122 Ball to Department of External Affairs

Cablegram Department 82 TOKYO, 17 September 1946

TOP SECRET

Your 100. [1]

1. It is difficult to know how best to answer your enquiries since I tried to cover the main issues you raise in the political section of my monthly report for August despatched September 9th.

Since you should receive this report at any moment it is hardly desirable to attempt to cover the same ground in detail in this telegram.

2. My sources of enquiries here are- (a) published statements, (b) unofficial conversations, (c) second-hand reports which I try to [2]

Considered together they point in the following direction. 3. The actions of the Japanese Government are controlled by S.C.A.P.

American policy is not interested in Japan as Japan but as a strategic area. Every Japanese problem is analysed and decided in terms of relations between America and Russia.

4. Many S.C.A.P. senior officers believe that war with Russia inevitable and consequently wish to get it over as soon as possible while 'we have the bomb'. MacArthur himself believes that war with Russia may be averted. The reason for this is that he believes that he and his American troops have completely converted the Japanese from a militarist and feudal people to a peace-loving and democratic people within one year and that it is surely possible to convert the Russian people likewise. He sets great store on the increasing contacts of Russians and western democrats particularly American and British Governments [3], and believes that Russians who have the advantage of such contacts will return home eager to convert their extremist comrades to the democratic way of life understood in the American sense.

5. I believe that MacArthur has lost political judgement. Several influential Japanese have in the present [4] session scoffed at MacArthur's remarkable statement of 3rd September. [5] May I repeat what I have said in earlier telegrams. I do not believe there has been any real transfer of political alliance [6] in Japan despite the purge and I can find no evidence of change of outlook in those who hold political power. There is plenty of evidence of ill-will towards the Tojo Government for its gravitation in tactics and timing which lost Japan the war.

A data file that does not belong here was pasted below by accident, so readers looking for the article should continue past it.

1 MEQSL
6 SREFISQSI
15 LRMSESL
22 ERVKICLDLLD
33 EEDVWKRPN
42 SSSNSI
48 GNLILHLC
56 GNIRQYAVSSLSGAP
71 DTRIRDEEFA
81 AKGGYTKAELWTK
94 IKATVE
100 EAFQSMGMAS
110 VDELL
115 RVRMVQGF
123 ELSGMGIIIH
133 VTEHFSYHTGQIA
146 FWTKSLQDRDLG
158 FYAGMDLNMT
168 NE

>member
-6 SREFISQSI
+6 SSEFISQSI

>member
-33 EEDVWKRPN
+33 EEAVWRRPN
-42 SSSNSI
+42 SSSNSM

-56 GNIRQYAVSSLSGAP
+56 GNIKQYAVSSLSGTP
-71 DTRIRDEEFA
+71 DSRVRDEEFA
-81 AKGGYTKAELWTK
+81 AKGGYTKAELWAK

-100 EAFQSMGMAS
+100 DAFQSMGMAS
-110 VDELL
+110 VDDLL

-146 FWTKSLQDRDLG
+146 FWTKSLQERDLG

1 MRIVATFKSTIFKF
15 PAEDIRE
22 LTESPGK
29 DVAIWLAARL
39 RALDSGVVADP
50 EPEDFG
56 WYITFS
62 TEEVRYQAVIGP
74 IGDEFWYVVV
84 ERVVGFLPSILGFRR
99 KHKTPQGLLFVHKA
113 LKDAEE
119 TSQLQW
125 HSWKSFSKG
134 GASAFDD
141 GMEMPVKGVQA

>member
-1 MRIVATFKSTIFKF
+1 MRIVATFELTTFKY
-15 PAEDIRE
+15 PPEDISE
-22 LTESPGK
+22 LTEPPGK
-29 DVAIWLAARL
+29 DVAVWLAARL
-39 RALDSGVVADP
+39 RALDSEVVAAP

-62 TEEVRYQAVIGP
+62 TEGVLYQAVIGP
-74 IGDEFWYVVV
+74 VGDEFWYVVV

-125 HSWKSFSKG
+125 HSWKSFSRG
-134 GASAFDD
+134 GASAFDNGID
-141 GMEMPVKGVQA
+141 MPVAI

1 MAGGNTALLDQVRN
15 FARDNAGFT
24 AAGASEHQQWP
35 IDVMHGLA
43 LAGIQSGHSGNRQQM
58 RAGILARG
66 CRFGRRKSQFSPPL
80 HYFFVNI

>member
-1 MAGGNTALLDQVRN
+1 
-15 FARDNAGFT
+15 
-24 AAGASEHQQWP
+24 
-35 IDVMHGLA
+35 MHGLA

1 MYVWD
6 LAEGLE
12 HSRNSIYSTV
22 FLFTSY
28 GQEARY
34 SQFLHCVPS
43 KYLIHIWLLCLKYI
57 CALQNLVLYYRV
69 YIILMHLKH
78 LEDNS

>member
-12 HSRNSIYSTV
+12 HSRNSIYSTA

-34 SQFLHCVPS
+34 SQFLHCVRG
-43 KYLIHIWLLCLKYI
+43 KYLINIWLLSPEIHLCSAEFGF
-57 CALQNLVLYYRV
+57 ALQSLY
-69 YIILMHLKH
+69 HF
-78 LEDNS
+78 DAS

6. It is hard to convey an impression of mutual loyalty and goodwill which is steadily developing between senior Russians and influential Japanese personalities.

7. Gascoigne lately told me that he had asked Atcheson whether he reciprocated hospitality with the Japanese. Atcheson replied, according to Gascoigne, 'of course the time for punishing these people is past'.

8. Concerning first sentence of paragraph one of your 100, I have been told by a usually reliable American correspondent that the chief of the S.C.A.P. Public Relations Section informed correspondents of this demonstration 24 [7] in advance and that this was the first occasion on which S.C.A.P. had given advance notice of demonstrations to the Press.

9. To sum up I do not feel that there has been any major change in American policy recently but there has been a rapid response to inhibitions about indictments of the Soviet menace and commendation of the Japanese.

1 Cablegram 100, dispatched 14 September, asked Ball to comment on press reports that there had been a substantial shift of emphasis in U.S. policy in Japan, in particular, that the United States had failed to repudiate MacArthur's proclamation of an anti-Soviet campaign.

2 A sign here indicates 'word omitted'.

3 A sign here indicates 'mutilated'.

4 A sign here indicates 'word omitted'.

5 Presumably a reference to MacArthur's statement commemorating the signing of the Japanese surrender on 2 September 1945, in which he expressed his conviction that the shock of defeat had caused the Japanese to abandon the past and to embrace democracy, a change constituting 'an unparalleled convulsion in the social history of the world'.

6 The word 'alliance' presumably should have read allegiance.

7 A sign here indicates 'word omitted'.

[AA:A1067, ER46/13/21]